Monday, June 06, 2005

How online ticketing changed my life

Well, actually, how it changed my job.

OK, my other job. I moonlight at some theatres around town, running the house before a show. That means I'm the guy who looks for your name on the list, takes you money, and gives you a ticket. Yeah - that's me.

It used to be that I would show up 2 hours before a show, and look at the reservation list. We accepted unpaid reservations that we would honor until 10 minutes before showtime. And while we didn't accept credit cards at the door, we allowed purchase by card over the phone - typically with the information left on the phone. So not only was that inherently insecure (phreaking, anyone?), if it was a busy night, me or the person who worked the afternoon office shift before me had to run anywhere from 5 to 15 credit card purchases on our little machine in the office before we opened the house.

Depending on who was performing, we might also sell tickets to a show via TicketWeb - but that wasn't the theatre's standard policy, so it never became standardized. Typically over half of our show required people to pay at the door - either in cash or check, with the invariable scramble when we reminded people that we didn't take credit cards at the door (we just never had the time to run credit cards while people were in line).

I hadn't worked there in a couple of months, so when I returned to run the door last week, I was pleasantly surprised to see they had switched their entire operation to an online ticketing agency.

The system now requires that if you want to make a reservation, you have to pay in advance. While this is a difference in "methodology" for the regular audience, there apparently has not been a significant negative impact. None, actually, if you go by a co-worker's casual observation. You can also still pay at the door - but my job has changed radically. Anyone with a reservation has already paid - I don't have to run credit cards before a show. In addition, over half the show is paid in advance, so the time it takes to process people through the line is much faster.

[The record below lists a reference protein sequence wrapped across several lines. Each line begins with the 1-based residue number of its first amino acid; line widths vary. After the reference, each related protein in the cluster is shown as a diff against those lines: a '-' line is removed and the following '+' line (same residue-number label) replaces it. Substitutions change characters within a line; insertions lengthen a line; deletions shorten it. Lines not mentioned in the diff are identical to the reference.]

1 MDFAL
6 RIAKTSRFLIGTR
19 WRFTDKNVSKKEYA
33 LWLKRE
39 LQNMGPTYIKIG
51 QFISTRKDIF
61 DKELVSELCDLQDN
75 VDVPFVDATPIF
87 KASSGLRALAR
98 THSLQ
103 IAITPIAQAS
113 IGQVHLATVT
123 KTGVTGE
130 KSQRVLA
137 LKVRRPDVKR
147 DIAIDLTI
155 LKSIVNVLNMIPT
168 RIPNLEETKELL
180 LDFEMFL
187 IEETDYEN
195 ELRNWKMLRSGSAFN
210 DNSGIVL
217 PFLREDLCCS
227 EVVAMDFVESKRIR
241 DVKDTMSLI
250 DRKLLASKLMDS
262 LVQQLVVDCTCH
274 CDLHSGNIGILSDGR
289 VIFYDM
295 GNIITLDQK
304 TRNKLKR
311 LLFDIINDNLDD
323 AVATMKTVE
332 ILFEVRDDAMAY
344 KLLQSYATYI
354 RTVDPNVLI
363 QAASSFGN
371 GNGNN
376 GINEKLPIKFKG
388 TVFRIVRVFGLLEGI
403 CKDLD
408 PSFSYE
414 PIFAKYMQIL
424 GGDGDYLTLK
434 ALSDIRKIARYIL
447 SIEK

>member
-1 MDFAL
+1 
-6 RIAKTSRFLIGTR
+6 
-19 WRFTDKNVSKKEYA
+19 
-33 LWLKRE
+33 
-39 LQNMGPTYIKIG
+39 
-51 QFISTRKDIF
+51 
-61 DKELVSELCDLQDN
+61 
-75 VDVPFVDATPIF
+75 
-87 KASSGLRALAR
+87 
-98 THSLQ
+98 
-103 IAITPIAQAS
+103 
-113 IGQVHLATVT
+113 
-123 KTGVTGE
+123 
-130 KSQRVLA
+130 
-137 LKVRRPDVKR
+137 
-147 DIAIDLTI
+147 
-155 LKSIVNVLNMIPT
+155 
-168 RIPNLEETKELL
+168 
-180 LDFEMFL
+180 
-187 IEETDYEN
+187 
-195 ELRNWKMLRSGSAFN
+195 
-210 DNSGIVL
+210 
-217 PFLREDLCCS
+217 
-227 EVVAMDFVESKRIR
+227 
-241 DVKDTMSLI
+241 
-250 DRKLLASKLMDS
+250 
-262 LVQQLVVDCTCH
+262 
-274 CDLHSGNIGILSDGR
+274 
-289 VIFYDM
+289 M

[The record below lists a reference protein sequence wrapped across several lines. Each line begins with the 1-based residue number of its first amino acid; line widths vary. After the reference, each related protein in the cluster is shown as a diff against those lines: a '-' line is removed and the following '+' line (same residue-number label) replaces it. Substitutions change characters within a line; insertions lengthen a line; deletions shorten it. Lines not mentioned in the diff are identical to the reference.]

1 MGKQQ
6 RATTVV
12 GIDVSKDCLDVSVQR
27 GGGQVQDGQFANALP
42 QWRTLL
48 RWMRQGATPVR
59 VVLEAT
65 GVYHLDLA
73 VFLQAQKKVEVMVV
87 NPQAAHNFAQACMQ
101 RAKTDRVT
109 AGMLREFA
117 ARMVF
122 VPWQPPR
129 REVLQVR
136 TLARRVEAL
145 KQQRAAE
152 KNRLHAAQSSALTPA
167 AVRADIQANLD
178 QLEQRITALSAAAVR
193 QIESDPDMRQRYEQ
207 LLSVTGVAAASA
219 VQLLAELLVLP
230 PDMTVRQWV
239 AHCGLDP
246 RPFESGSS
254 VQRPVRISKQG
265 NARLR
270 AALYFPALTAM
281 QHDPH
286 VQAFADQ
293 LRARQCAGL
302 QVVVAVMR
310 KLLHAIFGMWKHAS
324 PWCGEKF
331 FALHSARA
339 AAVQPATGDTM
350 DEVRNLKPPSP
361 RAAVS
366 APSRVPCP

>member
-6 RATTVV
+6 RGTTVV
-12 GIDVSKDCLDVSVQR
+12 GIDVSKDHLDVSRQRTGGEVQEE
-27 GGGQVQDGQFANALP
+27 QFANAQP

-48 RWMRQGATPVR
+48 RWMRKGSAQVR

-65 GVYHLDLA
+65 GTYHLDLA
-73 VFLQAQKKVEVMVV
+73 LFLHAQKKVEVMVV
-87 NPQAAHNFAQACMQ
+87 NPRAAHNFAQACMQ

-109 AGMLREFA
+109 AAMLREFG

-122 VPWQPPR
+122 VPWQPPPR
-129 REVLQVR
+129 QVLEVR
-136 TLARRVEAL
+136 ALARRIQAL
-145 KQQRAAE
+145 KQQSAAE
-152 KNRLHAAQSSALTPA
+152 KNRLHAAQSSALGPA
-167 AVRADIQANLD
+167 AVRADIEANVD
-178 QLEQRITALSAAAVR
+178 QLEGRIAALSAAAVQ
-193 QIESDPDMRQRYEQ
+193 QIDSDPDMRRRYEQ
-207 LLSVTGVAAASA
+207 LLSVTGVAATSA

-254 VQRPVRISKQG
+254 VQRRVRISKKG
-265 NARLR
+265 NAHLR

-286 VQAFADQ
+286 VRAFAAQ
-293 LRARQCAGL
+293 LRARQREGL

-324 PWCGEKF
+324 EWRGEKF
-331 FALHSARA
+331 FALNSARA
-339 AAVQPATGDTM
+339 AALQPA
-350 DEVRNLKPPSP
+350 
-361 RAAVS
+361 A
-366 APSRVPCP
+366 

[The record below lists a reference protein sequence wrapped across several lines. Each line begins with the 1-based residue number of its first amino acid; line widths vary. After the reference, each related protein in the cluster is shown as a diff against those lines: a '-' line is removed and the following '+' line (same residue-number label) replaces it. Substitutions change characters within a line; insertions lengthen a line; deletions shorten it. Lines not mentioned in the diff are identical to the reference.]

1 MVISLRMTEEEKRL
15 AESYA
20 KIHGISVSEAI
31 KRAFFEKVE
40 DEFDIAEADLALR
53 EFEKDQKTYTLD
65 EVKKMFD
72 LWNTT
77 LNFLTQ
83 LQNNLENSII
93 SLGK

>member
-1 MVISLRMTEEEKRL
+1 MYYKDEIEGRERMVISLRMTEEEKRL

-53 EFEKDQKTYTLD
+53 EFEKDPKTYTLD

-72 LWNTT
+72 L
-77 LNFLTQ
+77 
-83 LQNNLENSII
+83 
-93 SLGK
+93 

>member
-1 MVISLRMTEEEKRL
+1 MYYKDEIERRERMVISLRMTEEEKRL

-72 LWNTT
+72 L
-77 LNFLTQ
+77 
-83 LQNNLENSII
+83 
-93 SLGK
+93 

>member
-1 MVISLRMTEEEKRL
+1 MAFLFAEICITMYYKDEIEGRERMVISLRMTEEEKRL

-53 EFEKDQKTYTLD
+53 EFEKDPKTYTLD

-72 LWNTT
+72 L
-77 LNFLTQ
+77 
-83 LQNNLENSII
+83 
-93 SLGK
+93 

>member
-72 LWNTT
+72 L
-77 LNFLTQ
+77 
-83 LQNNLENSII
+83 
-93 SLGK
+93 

It used to be that a sold out show (for a 99-seat theatre) would take 35 minutes to get everyone through the line (including the stragglers at the end) - because most of them still had to pay. My coworker was telling me that now when a show sells out, there is literally no one who pays at the door (i.e. it's sold out online); and they can fill the theatre in 15 minutes, because no time is lost messing with change, checks and "You don't take credit cards?"

Now remember two things:
  • The main affect is improved efficiency in my work. I.e. the shows were selling out before they switched the system - now became easier to handle. The ticketing system did not miraculously increase their overall ticket sales.
  • This improved efficiency is not unique to the specific vendor they used. What has helped the process is the ability to sell tickets in advance online, and have sales reports handy the evening of the show to help the house managers. This is common to many online ticketing agencies.


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